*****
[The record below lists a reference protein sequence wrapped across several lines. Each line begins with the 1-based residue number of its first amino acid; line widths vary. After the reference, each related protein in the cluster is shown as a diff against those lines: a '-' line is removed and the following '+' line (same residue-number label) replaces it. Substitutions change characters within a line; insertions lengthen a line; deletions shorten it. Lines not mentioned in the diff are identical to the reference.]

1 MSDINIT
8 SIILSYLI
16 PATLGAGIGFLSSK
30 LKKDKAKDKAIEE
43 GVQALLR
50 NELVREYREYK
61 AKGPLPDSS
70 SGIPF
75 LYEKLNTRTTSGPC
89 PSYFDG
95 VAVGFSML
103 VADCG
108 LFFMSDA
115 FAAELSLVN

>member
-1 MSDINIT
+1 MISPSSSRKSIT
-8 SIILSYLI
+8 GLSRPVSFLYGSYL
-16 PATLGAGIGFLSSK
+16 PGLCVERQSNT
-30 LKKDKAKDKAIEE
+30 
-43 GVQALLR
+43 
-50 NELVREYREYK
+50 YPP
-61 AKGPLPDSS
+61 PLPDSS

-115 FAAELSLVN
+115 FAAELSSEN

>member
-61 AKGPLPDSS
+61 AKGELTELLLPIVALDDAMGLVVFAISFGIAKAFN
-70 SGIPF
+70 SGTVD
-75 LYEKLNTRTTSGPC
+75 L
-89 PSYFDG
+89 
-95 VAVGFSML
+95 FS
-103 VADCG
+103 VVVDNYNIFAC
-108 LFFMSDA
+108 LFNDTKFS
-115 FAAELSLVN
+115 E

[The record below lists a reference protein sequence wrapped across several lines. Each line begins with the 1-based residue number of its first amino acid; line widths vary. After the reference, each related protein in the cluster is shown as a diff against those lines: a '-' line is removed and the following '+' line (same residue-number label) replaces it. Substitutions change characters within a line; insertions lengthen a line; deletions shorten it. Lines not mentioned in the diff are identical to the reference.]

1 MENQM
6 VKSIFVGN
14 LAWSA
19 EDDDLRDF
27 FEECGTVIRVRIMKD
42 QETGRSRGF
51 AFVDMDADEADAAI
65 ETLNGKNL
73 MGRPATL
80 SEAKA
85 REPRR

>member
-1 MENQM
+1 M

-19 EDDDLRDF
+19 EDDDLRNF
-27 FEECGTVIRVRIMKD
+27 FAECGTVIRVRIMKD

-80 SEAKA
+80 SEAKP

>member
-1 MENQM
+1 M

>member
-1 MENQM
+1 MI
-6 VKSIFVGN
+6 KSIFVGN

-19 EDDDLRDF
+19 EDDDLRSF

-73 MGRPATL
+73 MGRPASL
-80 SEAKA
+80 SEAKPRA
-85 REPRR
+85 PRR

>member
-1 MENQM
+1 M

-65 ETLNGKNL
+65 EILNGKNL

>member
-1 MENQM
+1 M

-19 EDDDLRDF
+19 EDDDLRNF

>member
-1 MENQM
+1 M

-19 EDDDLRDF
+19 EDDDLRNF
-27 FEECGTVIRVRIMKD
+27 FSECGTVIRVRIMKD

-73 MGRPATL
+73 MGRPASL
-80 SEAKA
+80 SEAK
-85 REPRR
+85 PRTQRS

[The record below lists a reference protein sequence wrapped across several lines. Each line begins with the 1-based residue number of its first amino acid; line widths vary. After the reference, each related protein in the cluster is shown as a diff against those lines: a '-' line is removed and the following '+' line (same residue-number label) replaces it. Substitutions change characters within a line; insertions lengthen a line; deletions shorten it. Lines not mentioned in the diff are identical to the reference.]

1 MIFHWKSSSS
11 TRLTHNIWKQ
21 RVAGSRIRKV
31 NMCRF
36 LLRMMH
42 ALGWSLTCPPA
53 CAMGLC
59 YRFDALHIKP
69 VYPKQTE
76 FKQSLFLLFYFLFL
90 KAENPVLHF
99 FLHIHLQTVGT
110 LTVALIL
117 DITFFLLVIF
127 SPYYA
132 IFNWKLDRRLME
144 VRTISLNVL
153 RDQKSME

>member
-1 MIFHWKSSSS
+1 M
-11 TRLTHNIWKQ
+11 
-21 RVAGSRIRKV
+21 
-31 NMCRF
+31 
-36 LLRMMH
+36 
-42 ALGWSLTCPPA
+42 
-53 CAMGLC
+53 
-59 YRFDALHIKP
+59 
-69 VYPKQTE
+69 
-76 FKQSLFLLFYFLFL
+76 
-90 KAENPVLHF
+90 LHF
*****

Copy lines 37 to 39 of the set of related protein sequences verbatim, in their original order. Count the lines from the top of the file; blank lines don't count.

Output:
+70 SGTVD
-75 LYEKLNTRTTSGPC
+75 L